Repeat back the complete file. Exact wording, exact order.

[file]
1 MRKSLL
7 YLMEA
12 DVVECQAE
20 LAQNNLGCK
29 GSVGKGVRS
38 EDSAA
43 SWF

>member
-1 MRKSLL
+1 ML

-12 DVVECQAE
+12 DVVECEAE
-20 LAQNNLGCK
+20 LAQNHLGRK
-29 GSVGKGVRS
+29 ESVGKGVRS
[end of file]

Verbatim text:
1 MRKSLL
7 YLMEA
12 DVVECQAE
20 LAQNNLGCK
29 GSVGKGVRS
38 EDSAA
43 SWF

>member
-1 MRKSLL
+1 ML

-12 DVVECQAE
+12 DVVECEAE
-20 LAQNNLGCK
+20 LAQNHLGRK
-29 GSVGKGVRS
+29 ESVGKGVRS